I've been running the moth trap religiously each night and in the good weather catches have been very good. It's difficult to know what is noteworthy as it's the first time that I've properly run a trap. However I was pleased to catch a couple of migrants which were new for the garden, namely a Dark Sword-grass and a Diamond-back Moth. It's interesting to note how now a larger proportion of the catch is micros which quite frankly do my head in though I am starting to get quite good at ID'ing the commoner ones. In the Garden Moth Challenge I'm languishing somewhere in the middle of the table whereas Steve Goddard up in Wolvercote is currently 6th - a splendid effort.

The migrant Dark Sword-grass moth

Rather than bore you with a non-descript micro photo, here's one of my favourite 
macros - the lovely Buff Arches or "chocolate moth" as Luke (my seven year old son) calls it.

As you can see from above, there's been precious little on the bird front to report and I'm afraid that that's not likely to change in the near future. I did notice getting on for twenty post-breeding Lapwings hanging out on the meadow and the usual summer Black-headed Gull flock was starting to accumulate. Come August and it's worth looking through it for Mediterranean Gulls. We may soon start to pick up the odd returning Common Sandpiper along the Thames - there's usually several sightings that we get there in the autumn even if there are no floods.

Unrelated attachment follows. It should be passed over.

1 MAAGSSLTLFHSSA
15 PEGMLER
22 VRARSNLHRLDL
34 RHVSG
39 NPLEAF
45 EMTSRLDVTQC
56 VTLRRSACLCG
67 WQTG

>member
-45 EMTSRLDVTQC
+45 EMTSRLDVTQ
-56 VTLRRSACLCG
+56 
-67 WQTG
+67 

Whilst part of me is really enjoying the hot weather, part of me is secretly longing for a good prolonged period of rain so that the floods can return.

Wednesday 3rd July: Butterflies At Last

I finally had some time today to go and check out Burgess Field for butterflies and although the weather was rather overcast it was at least warm. I wasn't disappointed as I managed to find a couple of  Marbled Whites, at least 8 Ringlets, 2 Large Skippers and 2 Small Skippers. They're all very late of course but at least they've finally arrived. On the bird front there were plenty of Whitethroats singing away as well as a single Garden Warbler but apart from that it was predictably quiet.

A lovely fresh Ringlet

Small Skipper

I was pleased to find quite a few Bee Orchids dotted about the place

In my garden there are juvenile Great and Blue Tits now knocking about in noisy feeding parties and two Wood Pigeons seem to have taken a liking to digging up the lawn for some reason - I don't quite understand why. On the mothing front I've finally managed to reach 100 species for the garden year list though Steve Goddard is trapping up a storm in Wolvercote where he's currently 5th in the Garden Moth Challenge league table - a fantastic effort. I've managed to add a few more to the Upper Thames region year list with my efforts including a Bordered Sallow again this year in the garden: last year I found the first one in the region as well.

Bordered Sallow - not such a common county moth

All in all it's the usual mid-summer doldrums. If there were some flood waters still then we could start to thing about early return birds soon but as it stands at present there's not much prospect of that. We'll just have to make do with the interesting insect life that's about at this time of year.